Doesn’t pass the laugh test.

        • 0 avatar
          TW5

          The federal government spends more (per capita) to cover 1/3 of the US population than other OECD nations (excluding Norway) spend to cover the entire population. Clearly, the cost containment of the US system is not “adequate”. Instead, cost containment is virtually non-existent. HHS would have to triple the beneficiaries without increasing costs.

          You’re merely reinforcing the conservative stereotype of shameless low-information Democratic voter.

          • 0 avatar
            Pch101

            Go easy on the low information comments, unless you’re looking at a mirror while you’re uttering them.

          • 0 avatar
            dal20402

            I see. So your point wasn’t quite as stupid as I thought, but you wrote so badly I couldn’t hope to understand it. And you’re calling *me* low-information?

            Why is the cost so high? Mostly legislative policies that hamstring cost control efforts in public and private sector health care alike. And a failure to allow the public system to negotiate lower prices using its enormous pool. Overhead in the public system is quite low.

          • 0 avatar
            jkross22

            TW5, Cost containment was not a primary goal of ACA – despite it’s name. It’s goal was to ensure health insurance coverage for those who had been deemed uninsurable by insurance companies and to give subsidies to those living within a certain percentage of the poverty line. I recall subsidies were available to people earning roughly 300% or some number close to that and had a sliding scale of the benefit you could get.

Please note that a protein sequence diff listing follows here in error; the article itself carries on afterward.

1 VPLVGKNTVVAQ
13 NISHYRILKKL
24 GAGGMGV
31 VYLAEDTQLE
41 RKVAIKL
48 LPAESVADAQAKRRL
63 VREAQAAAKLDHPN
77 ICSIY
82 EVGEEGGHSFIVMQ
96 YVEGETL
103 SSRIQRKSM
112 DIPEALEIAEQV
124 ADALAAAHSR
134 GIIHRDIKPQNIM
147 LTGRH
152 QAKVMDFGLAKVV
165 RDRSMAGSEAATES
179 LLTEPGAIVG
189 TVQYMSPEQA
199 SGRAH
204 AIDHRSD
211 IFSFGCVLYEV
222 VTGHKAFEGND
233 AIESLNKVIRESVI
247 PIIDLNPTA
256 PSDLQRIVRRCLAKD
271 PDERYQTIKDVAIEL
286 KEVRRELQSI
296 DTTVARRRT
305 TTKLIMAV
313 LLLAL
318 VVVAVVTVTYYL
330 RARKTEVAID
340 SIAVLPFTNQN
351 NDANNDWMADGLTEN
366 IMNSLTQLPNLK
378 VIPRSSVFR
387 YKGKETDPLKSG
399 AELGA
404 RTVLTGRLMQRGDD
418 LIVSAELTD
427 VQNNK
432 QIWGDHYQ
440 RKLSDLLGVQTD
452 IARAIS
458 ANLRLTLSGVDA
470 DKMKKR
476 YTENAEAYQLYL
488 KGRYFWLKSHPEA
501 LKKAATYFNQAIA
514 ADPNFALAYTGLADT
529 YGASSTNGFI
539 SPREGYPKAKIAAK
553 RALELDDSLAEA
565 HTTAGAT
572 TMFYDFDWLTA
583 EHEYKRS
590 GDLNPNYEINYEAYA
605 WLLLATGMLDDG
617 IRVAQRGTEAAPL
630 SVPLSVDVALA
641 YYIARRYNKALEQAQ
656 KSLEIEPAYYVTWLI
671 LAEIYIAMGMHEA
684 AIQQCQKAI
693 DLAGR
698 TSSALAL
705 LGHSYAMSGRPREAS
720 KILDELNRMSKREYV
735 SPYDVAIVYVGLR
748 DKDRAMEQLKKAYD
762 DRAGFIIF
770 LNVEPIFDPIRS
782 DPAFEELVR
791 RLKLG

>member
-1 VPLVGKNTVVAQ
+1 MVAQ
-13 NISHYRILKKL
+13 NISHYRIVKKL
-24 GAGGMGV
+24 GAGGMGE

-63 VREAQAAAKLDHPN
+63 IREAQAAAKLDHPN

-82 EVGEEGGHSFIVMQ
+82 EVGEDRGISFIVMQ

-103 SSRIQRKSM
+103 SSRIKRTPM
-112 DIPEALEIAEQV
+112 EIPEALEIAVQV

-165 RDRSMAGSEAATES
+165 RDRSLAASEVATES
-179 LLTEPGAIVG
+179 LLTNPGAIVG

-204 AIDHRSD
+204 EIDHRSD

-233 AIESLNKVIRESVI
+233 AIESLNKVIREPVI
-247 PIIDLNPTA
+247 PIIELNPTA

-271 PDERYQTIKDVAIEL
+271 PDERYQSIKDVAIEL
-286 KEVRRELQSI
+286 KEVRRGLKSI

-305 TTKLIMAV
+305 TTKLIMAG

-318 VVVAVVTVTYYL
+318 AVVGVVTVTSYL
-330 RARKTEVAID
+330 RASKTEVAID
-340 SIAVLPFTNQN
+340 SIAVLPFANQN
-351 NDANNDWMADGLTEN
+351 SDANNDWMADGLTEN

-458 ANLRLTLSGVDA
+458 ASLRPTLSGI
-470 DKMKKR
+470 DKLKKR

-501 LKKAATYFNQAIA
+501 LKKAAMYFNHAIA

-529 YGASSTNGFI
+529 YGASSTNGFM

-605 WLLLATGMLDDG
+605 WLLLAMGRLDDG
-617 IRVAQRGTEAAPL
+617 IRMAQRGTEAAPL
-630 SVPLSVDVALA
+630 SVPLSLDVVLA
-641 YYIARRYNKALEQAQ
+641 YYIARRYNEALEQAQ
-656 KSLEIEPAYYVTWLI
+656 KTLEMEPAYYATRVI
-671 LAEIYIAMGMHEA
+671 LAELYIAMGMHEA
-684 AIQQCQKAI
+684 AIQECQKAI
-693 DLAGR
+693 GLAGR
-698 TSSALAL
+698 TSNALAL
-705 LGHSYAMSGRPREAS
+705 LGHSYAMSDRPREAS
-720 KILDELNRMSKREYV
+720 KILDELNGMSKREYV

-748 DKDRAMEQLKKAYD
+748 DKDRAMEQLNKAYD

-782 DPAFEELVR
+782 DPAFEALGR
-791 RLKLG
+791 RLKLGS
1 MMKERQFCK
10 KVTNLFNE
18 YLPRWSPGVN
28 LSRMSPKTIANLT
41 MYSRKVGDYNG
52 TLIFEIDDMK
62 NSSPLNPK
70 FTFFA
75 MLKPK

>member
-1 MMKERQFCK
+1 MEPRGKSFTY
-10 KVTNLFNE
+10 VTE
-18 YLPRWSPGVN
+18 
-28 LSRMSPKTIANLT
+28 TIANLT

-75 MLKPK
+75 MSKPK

Despite ACA’s sales pitch, there is no savings. As with anything labeled ‘free’, someone somewhere paid for it.

          • 0 avatar
            dal20402

            ACA was a big bill that tried to do a lot of things at once. Its biggest goal was to get coverage to uninsured people, but it also has other separate measures that aim to slow the rise of medical costs. Medical costs are rising more slowly than they have in some time, but it’s unclear whether or not the ACA has anything to do with the change.

          • 0 avatar
            jkross22

            What medical costs are rising more slowly?

          • 0 avatar
            ect

            One example of why Medicare/Medicaid is so expensive is that, during the first Bush43 administration, a Republican House and Republican Senate passed, and President GW Bush signed, a law that forbids Medicare/Medicaid from negotiating drug prices- they have to pay whatever Big Pharma wants to charge.

            In Canada, by contrast, the Drug Prices Review Board negotiates the cost of every prescription drug to the government health care system, which then automatically becomes the retail price charged to consumers.

            The result is that prescription prices in Canada are typically 1/3-1/2 of US levels. And Big Pharma still makes money.